This is an especially important consideration of communications satellites because of their size and weight
limitations. If several ground systems are required to share a satellite spectrum, the power is distributed in each
of the several signals. The more ground systems that try to use the satellite at the same time, the less power will
be transmitted from the common satellite for each system. Consequently, there is a further deterioration of the
S/N. Also, overloading by any one system may cause crosstalk between the several systems. It is obvious that
the technique of system operation becomes a controlling factor in the S/N.
LEARNING EVENT 11: COMMUNICATIONS VIA SATELLITES
1. Communications satellite systems offer the advantage of global communications in the microwave
spectrum. These radio relay systems will apply the wideband operating characteristics of microwave equipment
to long-distance radio circuits. The practical result of this combination will be large increases in the amount of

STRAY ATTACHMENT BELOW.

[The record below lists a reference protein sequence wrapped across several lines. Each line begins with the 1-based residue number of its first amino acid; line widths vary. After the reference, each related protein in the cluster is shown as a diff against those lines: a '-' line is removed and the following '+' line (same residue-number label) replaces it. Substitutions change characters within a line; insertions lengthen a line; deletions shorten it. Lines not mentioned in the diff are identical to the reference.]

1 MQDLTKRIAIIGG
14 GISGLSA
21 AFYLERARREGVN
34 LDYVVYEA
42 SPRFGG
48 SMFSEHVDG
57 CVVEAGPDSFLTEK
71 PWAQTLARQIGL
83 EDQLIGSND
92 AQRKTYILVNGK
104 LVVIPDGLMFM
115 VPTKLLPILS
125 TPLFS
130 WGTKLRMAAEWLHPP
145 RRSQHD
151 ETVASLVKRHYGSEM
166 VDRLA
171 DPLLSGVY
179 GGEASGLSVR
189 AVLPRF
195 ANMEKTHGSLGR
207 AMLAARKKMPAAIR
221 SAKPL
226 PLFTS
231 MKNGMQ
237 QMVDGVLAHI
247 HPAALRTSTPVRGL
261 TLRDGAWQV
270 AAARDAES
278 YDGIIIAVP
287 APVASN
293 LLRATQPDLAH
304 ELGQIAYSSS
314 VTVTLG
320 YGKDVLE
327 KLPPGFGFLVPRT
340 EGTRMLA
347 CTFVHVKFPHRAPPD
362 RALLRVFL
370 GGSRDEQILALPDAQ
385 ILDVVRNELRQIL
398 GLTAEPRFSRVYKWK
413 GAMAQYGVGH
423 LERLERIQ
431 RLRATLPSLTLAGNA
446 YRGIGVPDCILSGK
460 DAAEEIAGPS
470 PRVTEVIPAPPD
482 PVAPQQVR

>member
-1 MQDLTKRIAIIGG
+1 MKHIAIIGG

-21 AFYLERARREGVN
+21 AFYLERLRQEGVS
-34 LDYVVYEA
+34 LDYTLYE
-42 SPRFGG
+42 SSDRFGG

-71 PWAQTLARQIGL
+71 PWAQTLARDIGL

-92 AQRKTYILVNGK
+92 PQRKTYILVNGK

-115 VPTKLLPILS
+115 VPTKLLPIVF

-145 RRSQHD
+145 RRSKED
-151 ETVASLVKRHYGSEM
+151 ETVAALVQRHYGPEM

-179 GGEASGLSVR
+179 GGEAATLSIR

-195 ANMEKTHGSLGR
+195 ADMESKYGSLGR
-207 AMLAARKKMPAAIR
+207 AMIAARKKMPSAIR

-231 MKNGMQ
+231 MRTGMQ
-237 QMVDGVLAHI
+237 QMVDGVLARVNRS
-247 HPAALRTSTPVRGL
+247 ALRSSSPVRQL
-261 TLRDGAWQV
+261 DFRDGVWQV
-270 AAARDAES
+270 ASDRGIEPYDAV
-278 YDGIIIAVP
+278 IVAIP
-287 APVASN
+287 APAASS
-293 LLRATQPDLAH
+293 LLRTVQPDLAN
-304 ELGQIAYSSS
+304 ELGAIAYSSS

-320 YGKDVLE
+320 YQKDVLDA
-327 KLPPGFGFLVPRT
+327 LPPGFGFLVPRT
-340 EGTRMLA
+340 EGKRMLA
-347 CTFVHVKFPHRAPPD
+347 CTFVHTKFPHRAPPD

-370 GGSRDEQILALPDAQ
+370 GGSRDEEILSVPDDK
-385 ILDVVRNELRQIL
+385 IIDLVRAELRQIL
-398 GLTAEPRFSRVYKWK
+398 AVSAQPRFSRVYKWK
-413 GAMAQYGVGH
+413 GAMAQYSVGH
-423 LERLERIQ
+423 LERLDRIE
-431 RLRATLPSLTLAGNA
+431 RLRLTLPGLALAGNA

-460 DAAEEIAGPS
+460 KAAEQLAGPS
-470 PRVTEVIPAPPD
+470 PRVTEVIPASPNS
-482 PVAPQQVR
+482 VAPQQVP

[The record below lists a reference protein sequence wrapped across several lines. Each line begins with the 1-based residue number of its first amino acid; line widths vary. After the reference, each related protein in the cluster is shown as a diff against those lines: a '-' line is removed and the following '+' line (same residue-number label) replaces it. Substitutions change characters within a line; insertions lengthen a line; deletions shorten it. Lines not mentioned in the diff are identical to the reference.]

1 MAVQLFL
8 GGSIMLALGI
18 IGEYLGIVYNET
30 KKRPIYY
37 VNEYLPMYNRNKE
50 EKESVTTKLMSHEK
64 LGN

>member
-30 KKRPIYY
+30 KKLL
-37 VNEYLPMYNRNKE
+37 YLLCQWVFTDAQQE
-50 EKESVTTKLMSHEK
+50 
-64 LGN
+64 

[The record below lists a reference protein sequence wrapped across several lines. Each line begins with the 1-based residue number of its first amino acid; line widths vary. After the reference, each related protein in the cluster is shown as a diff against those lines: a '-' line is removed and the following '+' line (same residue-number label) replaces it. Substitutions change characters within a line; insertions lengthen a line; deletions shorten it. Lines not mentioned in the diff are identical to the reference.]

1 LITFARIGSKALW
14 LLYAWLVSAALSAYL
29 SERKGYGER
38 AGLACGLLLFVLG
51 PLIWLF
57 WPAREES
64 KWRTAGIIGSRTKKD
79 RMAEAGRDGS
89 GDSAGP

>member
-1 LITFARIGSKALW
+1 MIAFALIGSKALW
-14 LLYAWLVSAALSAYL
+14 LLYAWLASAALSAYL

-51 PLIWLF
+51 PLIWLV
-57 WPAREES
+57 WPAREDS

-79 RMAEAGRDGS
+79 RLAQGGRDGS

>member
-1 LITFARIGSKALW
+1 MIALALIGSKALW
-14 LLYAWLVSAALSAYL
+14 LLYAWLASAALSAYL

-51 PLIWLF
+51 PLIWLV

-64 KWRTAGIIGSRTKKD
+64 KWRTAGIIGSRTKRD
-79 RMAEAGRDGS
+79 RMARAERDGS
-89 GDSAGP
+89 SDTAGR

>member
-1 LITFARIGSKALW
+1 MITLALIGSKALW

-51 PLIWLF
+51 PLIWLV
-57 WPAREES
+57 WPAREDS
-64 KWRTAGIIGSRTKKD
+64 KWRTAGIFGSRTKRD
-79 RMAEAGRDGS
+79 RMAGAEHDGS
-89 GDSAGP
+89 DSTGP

traffic the long-distance circuits can handle, as well as greater reliability due to LOS transmission and reception.
2. Several types of communications satellite systems are being studied. One system would utilize huge
aluminized plastic spheres of 100-foot diameter or greater. This type of satellite communications system is
called passive because the messages are sent through radio waves bounced from the reflecting surfaces to the
the satellite package. However, the disadvantage appears in the complexity of ground tracking equipment.
3. Another system would employ active-repeater satellites. Such satellites are equipped with radio receivers
and transmitters and other apparatus to receive, store, amplify, and retransmit messages. They serve, in effect,
LEARNING EVENT 12: PRINCIPLES OF SATELLITES
1. A satellite is an attendant body that revolves about another body, usually with reference to the solar system.
An example of a celestial satellite is the moon, which revolves about the Earth. An artificial satellite is simply a
manmade moon. In revolving about the Earth, it must obey the same laws the natural moon and planets obey in
revolving about the sun.
2. Any satellite, whether natural or artificial, remains in orbit through the action of two forces-the satellite's
inertial force and the force of gravity.
3. If a satellite is to be placed in orbit, the vehicle must be accelerated to orbital velocity. The force imparted
to the satellite counteracts the gravitational attraction of the Earth. Since this gravitational attraction decreases
with the distance from the center of gravity of the Earth, a different orbital velocity is required for each distance
from the Earth. In every case, the satellite must attain a velocity that will balance the attraction